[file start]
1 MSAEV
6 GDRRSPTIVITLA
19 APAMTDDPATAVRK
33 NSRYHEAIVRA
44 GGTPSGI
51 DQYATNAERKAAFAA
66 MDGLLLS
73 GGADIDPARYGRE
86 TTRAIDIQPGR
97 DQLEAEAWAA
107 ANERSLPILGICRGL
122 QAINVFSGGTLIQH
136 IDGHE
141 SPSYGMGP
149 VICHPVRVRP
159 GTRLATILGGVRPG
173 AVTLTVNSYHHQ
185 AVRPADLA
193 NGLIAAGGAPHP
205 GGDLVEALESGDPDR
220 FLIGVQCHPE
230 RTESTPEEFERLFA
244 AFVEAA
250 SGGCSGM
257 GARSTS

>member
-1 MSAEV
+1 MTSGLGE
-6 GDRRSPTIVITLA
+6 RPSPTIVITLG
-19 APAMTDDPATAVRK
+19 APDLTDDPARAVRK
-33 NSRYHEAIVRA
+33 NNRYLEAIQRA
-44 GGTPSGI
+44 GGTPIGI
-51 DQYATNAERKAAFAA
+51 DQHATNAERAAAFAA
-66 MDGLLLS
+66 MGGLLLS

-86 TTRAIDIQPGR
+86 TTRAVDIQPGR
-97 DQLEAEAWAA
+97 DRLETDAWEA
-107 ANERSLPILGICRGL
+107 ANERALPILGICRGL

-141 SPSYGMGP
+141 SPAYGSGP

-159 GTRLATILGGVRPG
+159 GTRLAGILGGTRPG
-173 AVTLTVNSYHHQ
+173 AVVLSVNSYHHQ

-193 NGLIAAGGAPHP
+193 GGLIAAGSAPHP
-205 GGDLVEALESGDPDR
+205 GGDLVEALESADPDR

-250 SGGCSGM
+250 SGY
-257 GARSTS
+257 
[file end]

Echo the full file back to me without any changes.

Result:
1 MSAEV
6 GDRRSPTIVITLA
19 APAMTDDPATAVRK
33 NSRYHEAIVRA
44 GGTPSGI
51 DQYATNAERKAAFAA
66 MDGLLLS
73 GGADIDPARYGRE
86 TTRAIDIQPGR
97 DQLEAEAWAA
107 ANERSLPILGICRGL
122 QAINVFSGGTLIQH
136 IDGHE
141 SPSYGMGP
149 VICHPVRVRP
159 GTRLATILGGVRPG
173 AVTLTVNSYHHQ
185 AVRPADLA
193 NGLIAAGGAPHP
205 GGDLVEALESGDPDR
220 FLIGVQCHPE
230 RTESTPEEFERLFA
244 AFVEAA
250 SGGCSGM
257 GARSTS

>member
-1 MSAEV
+1 MTSGLGE
-6 GDRRSPTIVITLA
+6 RPSPTIVITLG
-19 APAMTDDPATAVRK
+19 APDLTDDPARAVRK
-33 NSRYHEAIVRA
+33 NNRYLEAIQRA
-44 GGTPSGI
+44 GGTPIGI
-51 DQYATNAERKAAFAA
+51 DQHATNAERAAAFAA
-66 MDGLLLS
+66 MGGLLLS

-86 TTRAIDIQPGR
+86 TTRAVDIQPGR
-97 DQLEAEAWAA
+97 DRLETDAWEA
-107 ANERSLPILGICRGL
+107 ANERALPILGICRGL

-141 SPSYGMGP
+141 SPAYGSGP

-159 GTRLATILGGVRPG
+159 GTRLAGILGGTRPG
-173 AVTLTVNSYHHQ
+173 AVVLSVNSYHHQ

-193 NGLIAAGGAPHP
+193 GGLIAAGSAPHP
-205 GGDLVEALESGDPDR
+205 GGDLVEALESADPDR

-250 SGGCSGM
+250 SGY
-257 GARSTS
+257 